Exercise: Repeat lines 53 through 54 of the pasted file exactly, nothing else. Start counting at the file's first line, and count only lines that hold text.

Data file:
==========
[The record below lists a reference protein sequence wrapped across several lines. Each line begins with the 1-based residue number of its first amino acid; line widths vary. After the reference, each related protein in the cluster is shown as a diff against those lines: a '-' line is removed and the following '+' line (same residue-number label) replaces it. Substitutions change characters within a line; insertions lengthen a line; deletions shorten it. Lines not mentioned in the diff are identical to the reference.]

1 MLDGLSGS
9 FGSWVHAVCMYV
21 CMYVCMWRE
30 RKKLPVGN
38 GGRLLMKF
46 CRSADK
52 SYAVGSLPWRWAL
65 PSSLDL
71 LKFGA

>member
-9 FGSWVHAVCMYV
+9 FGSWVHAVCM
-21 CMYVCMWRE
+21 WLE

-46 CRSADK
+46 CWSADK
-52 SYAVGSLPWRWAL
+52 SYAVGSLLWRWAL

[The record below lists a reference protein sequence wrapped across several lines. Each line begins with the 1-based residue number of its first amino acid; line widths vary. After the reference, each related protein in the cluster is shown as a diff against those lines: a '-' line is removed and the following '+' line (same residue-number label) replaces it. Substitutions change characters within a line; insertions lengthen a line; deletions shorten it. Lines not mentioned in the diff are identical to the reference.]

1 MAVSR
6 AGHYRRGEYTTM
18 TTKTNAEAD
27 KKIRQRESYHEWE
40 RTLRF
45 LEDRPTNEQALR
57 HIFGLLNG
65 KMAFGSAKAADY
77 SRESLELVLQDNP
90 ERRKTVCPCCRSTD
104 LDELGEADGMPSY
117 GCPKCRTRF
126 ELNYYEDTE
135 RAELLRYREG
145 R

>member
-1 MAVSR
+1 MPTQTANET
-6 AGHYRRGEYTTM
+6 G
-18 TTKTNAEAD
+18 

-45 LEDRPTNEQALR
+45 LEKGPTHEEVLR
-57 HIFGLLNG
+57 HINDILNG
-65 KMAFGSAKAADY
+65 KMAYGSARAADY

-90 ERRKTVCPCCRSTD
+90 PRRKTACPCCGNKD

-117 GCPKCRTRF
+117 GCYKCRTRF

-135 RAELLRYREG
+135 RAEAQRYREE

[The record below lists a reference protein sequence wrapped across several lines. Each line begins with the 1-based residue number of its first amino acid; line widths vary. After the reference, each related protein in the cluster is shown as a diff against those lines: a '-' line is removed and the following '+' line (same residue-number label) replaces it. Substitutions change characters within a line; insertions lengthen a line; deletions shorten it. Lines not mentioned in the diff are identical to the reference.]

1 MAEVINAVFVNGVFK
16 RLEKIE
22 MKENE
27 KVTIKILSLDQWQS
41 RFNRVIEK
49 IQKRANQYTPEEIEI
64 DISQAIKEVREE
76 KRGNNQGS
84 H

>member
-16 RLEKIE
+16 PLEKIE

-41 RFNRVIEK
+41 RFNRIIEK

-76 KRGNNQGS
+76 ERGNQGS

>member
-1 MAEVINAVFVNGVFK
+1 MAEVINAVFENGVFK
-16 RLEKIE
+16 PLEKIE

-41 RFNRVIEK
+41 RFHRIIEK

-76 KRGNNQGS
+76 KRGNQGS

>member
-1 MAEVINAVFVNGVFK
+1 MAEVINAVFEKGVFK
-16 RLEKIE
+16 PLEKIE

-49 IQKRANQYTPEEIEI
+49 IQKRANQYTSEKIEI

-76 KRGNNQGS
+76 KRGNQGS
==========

-135 RAELLRYREG
+135 RAEAQRYREE